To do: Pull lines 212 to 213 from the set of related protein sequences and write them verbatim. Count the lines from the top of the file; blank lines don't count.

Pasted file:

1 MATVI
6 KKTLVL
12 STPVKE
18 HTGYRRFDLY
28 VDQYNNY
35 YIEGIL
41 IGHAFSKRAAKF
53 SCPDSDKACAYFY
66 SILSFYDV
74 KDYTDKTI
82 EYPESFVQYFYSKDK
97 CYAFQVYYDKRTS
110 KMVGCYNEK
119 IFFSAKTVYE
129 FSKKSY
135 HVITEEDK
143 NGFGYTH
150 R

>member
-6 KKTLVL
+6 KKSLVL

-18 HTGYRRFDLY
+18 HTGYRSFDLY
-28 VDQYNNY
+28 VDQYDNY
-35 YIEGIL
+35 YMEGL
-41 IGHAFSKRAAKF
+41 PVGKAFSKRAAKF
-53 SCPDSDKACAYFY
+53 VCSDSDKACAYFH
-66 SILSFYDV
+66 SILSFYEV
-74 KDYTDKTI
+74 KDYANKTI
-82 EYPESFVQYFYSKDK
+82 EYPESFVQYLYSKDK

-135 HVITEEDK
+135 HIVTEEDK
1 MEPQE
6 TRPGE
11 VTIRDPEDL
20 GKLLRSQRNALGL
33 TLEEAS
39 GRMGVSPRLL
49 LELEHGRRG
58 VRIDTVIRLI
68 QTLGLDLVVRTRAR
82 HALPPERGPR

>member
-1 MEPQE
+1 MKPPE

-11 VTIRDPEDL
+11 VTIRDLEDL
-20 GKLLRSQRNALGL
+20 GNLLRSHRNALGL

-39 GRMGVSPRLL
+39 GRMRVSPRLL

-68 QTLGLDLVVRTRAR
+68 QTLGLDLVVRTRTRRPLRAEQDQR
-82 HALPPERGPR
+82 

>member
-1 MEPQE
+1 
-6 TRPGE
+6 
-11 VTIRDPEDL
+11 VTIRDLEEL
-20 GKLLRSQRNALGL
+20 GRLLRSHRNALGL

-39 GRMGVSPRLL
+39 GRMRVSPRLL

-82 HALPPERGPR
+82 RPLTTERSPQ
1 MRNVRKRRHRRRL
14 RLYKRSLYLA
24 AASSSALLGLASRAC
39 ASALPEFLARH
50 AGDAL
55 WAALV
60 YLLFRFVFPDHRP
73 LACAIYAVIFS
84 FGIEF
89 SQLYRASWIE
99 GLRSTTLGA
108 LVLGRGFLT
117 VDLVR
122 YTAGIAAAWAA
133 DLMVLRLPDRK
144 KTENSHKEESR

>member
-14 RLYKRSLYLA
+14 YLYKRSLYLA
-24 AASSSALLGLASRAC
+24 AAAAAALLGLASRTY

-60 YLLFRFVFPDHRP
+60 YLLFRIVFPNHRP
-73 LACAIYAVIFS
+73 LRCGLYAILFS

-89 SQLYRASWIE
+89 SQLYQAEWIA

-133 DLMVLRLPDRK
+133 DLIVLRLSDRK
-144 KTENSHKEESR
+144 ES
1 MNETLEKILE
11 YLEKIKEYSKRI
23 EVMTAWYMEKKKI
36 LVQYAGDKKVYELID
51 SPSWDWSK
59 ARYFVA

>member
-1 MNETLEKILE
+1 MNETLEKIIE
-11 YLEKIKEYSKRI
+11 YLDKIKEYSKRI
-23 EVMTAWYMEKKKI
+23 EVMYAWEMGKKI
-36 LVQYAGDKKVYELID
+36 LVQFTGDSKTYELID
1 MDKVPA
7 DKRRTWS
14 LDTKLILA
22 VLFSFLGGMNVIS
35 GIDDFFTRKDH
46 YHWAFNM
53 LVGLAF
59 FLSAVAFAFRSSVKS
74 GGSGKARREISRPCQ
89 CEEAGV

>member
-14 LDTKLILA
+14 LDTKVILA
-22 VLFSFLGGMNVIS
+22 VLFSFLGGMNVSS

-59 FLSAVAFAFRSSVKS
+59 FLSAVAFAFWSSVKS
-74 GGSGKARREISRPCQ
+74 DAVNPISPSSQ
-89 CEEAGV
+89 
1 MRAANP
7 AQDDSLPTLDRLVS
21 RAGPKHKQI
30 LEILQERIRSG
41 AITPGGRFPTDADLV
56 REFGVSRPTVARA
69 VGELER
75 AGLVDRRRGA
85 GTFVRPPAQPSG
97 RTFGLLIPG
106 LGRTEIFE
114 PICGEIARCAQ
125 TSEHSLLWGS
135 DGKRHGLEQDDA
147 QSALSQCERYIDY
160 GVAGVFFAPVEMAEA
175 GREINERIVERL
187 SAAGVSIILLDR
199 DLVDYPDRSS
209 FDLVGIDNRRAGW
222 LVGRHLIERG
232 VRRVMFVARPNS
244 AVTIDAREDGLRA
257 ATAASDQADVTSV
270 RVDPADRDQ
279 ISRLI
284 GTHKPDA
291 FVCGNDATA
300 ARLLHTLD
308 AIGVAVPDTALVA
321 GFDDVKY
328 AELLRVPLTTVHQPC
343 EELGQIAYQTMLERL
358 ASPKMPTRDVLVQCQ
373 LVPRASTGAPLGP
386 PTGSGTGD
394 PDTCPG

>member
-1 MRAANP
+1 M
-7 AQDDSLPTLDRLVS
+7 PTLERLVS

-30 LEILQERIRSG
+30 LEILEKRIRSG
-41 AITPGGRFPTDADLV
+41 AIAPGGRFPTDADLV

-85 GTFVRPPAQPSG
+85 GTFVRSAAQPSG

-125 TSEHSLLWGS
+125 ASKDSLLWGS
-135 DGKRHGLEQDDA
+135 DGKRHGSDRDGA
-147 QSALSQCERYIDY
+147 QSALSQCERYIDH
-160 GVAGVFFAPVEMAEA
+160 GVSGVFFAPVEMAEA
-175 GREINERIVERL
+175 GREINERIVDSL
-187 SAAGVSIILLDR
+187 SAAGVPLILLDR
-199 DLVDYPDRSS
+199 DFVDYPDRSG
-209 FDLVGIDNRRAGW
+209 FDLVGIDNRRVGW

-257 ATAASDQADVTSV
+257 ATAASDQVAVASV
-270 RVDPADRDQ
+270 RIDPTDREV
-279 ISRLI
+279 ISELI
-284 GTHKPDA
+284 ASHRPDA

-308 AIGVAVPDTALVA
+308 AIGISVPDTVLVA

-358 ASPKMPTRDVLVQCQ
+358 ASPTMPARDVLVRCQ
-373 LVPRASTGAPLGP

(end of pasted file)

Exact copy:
+279 ISELI
-284 GTHKPDA